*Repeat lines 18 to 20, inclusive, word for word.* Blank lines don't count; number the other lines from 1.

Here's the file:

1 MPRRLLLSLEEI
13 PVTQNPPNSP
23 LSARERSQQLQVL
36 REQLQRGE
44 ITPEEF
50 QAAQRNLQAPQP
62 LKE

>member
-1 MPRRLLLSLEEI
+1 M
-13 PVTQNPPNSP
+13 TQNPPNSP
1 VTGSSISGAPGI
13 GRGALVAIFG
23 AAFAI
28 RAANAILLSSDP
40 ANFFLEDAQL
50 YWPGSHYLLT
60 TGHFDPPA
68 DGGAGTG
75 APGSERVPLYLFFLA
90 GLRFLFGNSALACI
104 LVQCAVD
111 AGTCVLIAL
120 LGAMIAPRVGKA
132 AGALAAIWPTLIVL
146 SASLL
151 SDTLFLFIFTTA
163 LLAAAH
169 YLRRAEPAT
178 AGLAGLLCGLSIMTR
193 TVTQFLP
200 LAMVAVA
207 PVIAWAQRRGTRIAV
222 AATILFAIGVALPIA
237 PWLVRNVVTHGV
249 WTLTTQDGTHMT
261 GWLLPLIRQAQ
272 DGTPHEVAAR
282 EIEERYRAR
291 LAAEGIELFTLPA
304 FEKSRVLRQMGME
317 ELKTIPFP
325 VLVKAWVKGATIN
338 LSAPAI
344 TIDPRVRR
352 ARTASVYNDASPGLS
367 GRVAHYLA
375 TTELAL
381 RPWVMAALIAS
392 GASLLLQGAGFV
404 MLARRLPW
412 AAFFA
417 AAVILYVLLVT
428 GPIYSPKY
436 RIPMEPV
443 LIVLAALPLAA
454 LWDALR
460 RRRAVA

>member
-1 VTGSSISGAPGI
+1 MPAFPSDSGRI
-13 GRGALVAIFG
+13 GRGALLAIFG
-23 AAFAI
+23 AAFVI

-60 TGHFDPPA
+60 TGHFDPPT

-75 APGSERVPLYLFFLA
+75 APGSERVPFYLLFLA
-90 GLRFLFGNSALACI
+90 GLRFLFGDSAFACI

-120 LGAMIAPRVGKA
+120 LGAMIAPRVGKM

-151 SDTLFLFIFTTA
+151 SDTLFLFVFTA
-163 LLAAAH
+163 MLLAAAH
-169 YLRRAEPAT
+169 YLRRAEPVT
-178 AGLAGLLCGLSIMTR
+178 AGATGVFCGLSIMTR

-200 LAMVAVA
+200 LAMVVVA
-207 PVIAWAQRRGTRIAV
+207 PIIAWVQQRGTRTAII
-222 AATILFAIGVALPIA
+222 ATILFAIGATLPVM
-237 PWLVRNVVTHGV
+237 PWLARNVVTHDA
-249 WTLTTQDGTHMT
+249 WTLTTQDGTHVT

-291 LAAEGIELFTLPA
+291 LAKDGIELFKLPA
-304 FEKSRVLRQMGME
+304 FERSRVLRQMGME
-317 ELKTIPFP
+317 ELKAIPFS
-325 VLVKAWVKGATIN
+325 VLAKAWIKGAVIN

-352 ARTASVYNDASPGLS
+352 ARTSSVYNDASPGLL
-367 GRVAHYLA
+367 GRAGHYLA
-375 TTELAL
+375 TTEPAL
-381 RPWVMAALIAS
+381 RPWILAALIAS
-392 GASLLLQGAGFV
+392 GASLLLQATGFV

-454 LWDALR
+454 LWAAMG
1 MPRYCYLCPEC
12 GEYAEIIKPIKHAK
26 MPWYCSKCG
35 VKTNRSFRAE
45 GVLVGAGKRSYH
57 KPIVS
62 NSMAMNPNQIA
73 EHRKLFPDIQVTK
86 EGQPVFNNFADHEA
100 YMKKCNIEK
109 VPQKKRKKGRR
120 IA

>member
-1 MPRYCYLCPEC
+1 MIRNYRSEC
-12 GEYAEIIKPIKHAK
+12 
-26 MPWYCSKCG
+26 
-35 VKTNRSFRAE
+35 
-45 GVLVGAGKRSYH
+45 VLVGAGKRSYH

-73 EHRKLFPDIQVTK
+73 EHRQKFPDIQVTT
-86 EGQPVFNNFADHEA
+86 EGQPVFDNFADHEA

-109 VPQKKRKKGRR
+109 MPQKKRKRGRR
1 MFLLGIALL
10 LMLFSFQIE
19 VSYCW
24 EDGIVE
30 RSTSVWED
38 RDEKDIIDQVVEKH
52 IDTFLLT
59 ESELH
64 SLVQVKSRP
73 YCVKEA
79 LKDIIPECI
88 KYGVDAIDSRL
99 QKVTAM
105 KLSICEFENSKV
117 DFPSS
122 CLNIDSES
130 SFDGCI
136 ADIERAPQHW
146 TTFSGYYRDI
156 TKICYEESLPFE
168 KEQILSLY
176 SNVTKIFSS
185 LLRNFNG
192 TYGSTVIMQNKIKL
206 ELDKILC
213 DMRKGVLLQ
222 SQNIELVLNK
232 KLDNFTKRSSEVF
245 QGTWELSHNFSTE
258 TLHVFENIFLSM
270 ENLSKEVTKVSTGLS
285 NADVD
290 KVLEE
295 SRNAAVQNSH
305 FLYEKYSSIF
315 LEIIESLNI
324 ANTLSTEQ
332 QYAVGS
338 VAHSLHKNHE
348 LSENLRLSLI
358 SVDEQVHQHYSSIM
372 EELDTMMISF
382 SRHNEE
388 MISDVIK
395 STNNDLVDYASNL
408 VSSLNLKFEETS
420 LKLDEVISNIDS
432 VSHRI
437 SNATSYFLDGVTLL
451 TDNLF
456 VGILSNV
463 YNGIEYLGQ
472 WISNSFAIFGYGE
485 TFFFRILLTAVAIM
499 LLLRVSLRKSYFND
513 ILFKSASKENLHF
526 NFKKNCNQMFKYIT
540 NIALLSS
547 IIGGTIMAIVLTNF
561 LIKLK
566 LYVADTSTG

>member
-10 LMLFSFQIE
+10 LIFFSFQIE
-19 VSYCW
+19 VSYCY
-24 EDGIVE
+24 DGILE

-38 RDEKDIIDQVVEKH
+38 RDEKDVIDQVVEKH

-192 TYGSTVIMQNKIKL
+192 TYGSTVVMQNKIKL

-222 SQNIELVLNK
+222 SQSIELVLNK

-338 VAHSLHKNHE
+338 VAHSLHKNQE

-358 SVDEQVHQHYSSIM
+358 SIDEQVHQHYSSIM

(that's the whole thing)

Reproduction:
50 YWPGSHYLLT
60 TGHFDPPA
68 DGGAGTG